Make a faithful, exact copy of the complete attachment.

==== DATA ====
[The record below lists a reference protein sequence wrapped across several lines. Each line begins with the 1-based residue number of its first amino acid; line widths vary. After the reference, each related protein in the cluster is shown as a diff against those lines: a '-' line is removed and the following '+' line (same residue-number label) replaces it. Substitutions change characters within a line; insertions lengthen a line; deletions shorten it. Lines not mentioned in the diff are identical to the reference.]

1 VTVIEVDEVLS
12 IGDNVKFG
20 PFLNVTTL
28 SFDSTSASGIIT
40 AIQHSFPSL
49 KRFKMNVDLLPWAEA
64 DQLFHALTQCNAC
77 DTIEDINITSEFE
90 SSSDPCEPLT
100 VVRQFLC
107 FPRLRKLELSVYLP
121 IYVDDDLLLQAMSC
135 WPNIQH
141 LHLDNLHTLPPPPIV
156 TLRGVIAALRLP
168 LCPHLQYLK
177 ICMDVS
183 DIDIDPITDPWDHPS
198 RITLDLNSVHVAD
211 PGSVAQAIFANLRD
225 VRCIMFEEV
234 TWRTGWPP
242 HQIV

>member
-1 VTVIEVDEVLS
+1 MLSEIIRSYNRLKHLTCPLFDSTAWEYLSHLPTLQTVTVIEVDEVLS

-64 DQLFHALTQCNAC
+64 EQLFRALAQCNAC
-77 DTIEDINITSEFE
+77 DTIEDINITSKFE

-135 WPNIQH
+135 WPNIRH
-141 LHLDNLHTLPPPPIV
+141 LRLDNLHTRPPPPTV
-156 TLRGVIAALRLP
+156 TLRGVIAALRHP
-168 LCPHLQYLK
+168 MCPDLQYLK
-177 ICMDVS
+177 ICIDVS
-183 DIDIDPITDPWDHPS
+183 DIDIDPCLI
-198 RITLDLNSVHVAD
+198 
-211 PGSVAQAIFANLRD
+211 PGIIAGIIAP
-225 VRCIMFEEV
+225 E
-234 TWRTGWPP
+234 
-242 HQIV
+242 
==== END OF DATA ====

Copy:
[The record below lists a reference protein sequence wrapped across several lines. Each line begins with the 1-based residue number of its first amino acid; line widths vary. After the reference, each related protein in the cluster is shown as a diff against those lines: a '-' line is removed and the following '+' line (same residue-number label) replaces it. Substitutions change characters within a line; insertions lengthen a line; deletions shorten it. Lines not mentioned in the diff are identical to the reference.]

1 VTVIEVDEVLS
12 IGDNVKFG
20 PFLNVTTL
28 SFDSTSASGIIT
40 AIQHSFPSL
49 KRFKMNVDLLPWAEA
64 DQLFHALTQCNAC
77 DTIEDINITSEFE
90 SSSDPCEPLT
100 VVRQFLC
107 FPRLRKLELSVYLP
121 IYVDDDLLLQAMSC
135 WPNIQH
141 LHLDNLHTLPPPPIV
156 TLRGVIAALRLP
168 LCPHLQYLK
177 ICMDVS
183 DIDIDPITDPWDHPS
198 RITLDLNSVHVAD
211 PGSVAQAIFANLRD
225 VRCIMFEEV
234 TWRTGWPP
242 HQIV

>member
-1 VTVIEVDEVLS
+1 MLSEIIRSYNRLKHLTCPLFDSTAWEYLSHLPTLQTVTVIEVDEVLS

-64 DQLFHALTQCNAC
+64 EQLFRALAQCNAC
-77 DTIEDINITSEFE
+77 DTIEDINITSKFE

-135 WPNIQH
+135 WPNIRH
-141 LHLDNLHTLPPPPIV
+141 LRLDNLHTRPPPPTV
-156 TLRGVIAALRLP
+156 TLRGVIAALRHP
-168 LCPHLQYLK
+168 MCPDLQYLK
-177 ICMDVS
+177 ICIDVS
-183 DIDIDPITDPWDHPS
+183 DIDIDPCLI
-198 RITLDLNSVHVAD
+198 
-211 PGSVAQAIFANLRD
+211 PGIIAGIIAP
-225 VRCIMFEEV
+225 E
-234 TWRTGWPP
+234 
-242 HQIV
+242 